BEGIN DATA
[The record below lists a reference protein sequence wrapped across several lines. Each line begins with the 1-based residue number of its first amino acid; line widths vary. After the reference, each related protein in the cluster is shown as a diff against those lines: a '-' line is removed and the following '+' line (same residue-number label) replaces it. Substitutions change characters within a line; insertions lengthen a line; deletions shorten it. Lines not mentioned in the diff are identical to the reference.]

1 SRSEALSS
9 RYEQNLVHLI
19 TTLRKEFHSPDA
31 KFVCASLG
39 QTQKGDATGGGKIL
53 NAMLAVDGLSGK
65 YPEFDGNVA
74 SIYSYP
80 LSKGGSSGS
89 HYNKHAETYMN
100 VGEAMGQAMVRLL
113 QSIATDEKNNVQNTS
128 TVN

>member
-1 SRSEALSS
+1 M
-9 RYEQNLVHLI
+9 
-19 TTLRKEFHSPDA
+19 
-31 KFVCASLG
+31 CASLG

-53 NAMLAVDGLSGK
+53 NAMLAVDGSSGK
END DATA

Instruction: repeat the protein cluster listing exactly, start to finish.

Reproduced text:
[The record below lists a reference protein sequence wrapped across several lines. Each line begins with the 1-based residue number of its first amino acid; line widths vary. After the reference, each related protein in the cluster is shown as a diff against those lines: a '-' line is removed and the following '+' line (same residue-number label) replaces it. Substitutions change characters within a line; insertions lengthen a line; deletions shorten it. Lines not mentioned in the diff are identical to the reference.]

1 SRSEALSS
9 RYEQNLVHLI
19 TTLRKEFHSPDA
31 KFVCASLG
39 QTQKGDATGGGKIL
53 NAMLAVDGLSGK
65 YPEFDGNVA
74 SIYSYP
80 LSKGGSSGS
89 HYNKHAETYMN
100 VGEAMGQAMVRLL
113 QSIATDEKNNVQNTS
128 TVN

>member
-1 SRSEALSS
+1 M
-9 RYEQNLVHLI
+9 
-19 TTLRKEFHSPDA
+19 
-31 KFVCASLG
+31 CASLG

-53 NAMLAVDGLSGK
+53 NAMLAVDGSSGK